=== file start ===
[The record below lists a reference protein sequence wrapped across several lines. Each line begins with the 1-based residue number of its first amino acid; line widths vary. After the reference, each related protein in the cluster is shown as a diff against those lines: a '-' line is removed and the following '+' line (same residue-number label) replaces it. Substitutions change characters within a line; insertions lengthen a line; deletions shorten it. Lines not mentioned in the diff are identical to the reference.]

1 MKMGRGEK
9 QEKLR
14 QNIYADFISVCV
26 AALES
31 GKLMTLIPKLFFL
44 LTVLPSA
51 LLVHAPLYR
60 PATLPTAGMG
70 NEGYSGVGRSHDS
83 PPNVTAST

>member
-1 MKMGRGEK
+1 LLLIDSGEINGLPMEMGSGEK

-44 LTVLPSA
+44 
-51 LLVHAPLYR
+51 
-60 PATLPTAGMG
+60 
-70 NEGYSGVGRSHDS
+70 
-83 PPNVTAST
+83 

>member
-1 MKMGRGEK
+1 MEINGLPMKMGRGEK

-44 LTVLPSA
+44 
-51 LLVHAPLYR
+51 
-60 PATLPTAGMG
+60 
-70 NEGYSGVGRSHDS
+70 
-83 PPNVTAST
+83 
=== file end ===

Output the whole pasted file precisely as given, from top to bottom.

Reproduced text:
[The record below lists a reference protein sequence wrapped across several lines. Each line begins with the 1-based residue number of its first amino acid; line widths vary. After the reference, each related protein in the cluster is shown as a diff against those lines: a '-' line is removed and the following '+' line (same residue-number label) replaces it. Substitutions change characters within a line; insertions lengthen a line; deletions shorten it. Lines not mentioned in the diff are identical to the reference.]

1 MKMGRGEK
9 QEKLR
14 QNIYADFISVCV
26 AALES
31 GKLMTLIPKLFFL
44 LTVLPSA
51 LLVHAPLYR
60 PATLPTAGMG
70 NEGYSGVGRSHDS
83 PPNVTAST

>member
-1 MKMGRGEK
+1 LLLIDSGEINGLPMEMGSGEK

-44 LTVLPSA
+44 
-51 LLVHAPLYR
+51 
-60 PATLPTAGMG
+60 
-70 NEGYSGVGRSHDS
+70 
-83 PPNVTAST
+83 

>member
-1 MKMGRGEK
+1 MEINGLPMKMGRGEK

-44 LTVLPSA
+44 
-51 LLVHAPLYR
+51 
-60 PATLPTAGMG
+60 
-70 NEGYSGVGRSHDS
+70 
-83 PPNVTAST
+83 